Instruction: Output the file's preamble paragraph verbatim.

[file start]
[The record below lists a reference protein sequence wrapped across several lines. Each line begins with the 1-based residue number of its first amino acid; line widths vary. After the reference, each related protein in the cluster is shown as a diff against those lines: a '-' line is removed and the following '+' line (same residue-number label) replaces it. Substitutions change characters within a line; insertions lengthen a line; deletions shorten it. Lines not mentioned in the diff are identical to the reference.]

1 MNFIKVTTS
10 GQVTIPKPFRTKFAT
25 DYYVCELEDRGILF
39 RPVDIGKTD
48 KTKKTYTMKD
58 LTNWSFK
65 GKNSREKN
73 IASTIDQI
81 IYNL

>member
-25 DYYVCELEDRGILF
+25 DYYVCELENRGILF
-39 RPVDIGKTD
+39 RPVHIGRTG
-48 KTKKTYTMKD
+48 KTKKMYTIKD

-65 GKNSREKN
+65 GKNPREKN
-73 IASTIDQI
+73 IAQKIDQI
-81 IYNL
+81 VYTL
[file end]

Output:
[The record below lists a reference protein sequence wrapped across several lines. Each line begins with the 1-based residue number of its first amino acid; line widths vary. After the reference, each related protein in the cluster is shown as a diff against those lines: a '-' line is removed and the following '+' line (same residue-number label) replaces it. Substitutions change characters within a line; insertions lengthen a line; deletions shorten it. Lines not mentioned in the diff are identical to the reference.]